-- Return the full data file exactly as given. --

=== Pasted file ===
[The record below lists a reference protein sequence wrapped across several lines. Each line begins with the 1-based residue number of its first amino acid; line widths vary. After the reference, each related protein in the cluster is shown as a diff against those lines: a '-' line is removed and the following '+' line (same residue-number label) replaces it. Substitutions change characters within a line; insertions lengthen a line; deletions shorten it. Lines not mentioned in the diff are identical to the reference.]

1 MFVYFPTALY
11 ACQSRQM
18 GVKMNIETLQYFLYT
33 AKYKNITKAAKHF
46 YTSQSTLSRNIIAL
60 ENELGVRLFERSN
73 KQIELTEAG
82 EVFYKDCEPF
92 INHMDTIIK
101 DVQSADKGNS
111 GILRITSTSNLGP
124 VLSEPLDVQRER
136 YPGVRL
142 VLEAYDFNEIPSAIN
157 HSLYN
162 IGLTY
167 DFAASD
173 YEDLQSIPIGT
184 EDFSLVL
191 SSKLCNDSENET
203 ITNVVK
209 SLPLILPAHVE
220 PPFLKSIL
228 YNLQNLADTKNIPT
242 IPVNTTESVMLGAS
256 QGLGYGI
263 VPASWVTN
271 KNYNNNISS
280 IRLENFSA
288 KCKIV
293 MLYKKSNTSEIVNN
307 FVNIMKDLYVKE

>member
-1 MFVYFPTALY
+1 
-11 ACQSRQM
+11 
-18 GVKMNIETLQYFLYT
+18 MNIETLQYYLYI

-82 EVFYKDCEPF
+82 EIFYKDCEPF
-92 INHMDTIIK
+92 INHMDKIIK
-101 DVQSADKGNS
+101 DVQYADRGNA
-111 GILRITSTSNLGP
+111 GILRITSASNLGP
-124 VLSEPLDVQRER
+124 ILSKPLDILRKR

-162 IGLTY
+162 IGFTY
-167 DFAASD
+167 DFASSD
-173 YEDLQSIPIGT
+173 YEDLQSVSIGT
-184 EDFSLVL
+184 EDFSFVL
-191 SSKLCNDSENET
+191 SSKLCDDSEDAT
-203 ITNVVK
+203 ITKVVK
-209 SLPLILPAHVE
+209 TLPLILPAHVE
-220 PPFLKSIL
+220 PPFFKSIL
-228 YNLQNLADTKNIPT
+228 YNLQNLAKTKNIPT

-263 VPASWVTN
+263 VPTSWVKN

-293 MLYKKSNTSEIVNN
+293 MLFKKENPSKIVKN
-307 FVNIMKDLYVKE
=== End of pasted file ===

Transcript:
[The record below lists a reference protein sequence wrapped across several lines. Each line begins with the 1-based residue number of its first amino acid; line widths vary. After the reference, each related protein in the cluster is shown as a diff against those lines: a '-' line is removed and the following '+' line (same residue-number label) replaces it. Substitutions change characters within a line; insertions lengthen a line; deletions shorten it. Lines not mentioned in the diff are identical to the reference.]

1 MFVYFPTALY
11 ACQSRQM
18 GVKMNIETLQYFLYT
33 AKYKNITKAAKHF
46 YTSQSTLSRNIIAL
60 ENELGVRLFERSN
73 KQIELTEAG
82 EVFYKDCEPF
92 INHMDTIIK
101 DVQSADKGNS
111 GILRITSTSNLGP
124 VLSEPLDVQRER
136 YPGVRL
142 VLEAYDFNEIPSAIN
157 HSLYN
162 IGLTY
167 DFAASD
173 YEDLQSIPIGT
184 EDFSLVL
191 SSKLCNDSENET
203 ITNVVK
209 SLPLILPAHVE
220 PPFLKSIL
228 YNLQNLADTKNIPT
242 IPVNTTESVMLGAS
256 QGLGYGI
263 VPASWVTN
271 KNYNNNISS
280 IRLENFSA
288 KCKIV
293 MLYKKSNTSEIVNN
307 FVNIMKDLYVKE

>member
-1 MFVYFPTALY
+1 
-11 ACQSRQM
+11 
-18 GVKMNIETLQYFLYT
+18 MNIETLQYYLYI

-82 EVFYKDCEPF
+82 EIFYKDCEPF
-92 INHMDTIIK
+92 INHMDKIIK
-101 DVQSADKGNS
+101 DVQYADRGNA
-111 GILRITSTSNLGP
+111 GILRITSASNLGP
-124 VLSEPLDVQRER
+124 ILSKPLDILRKR

-162 IGLTY
+162 IGFTY
-167 DFAASD
+167 DFASSD
-173 YEDLQSIPIGT
+173 YEDLQSVSIGT
-184 EDFSLVL
+184 EDFSFVL
-191 SSKLCNDSENET
+191 SSKLCDDSEDAT
-203 ITNVVK
+203 ITKVVK
-209 SLPLILPAHVE
+209 TLPLILPAHVE
-220 PPFLKSIL
+220 PPFFKSIL
-228 YNLQNLADTKNIPT
+228 YNLQNLAKTKNIPT

-263 VPASWVTN
+263 VPTSWVKN

-293 MLYKKSNTSEIVNN
+293 MLFKKENPSKIVKN
-307 FVNIMKDLYVKE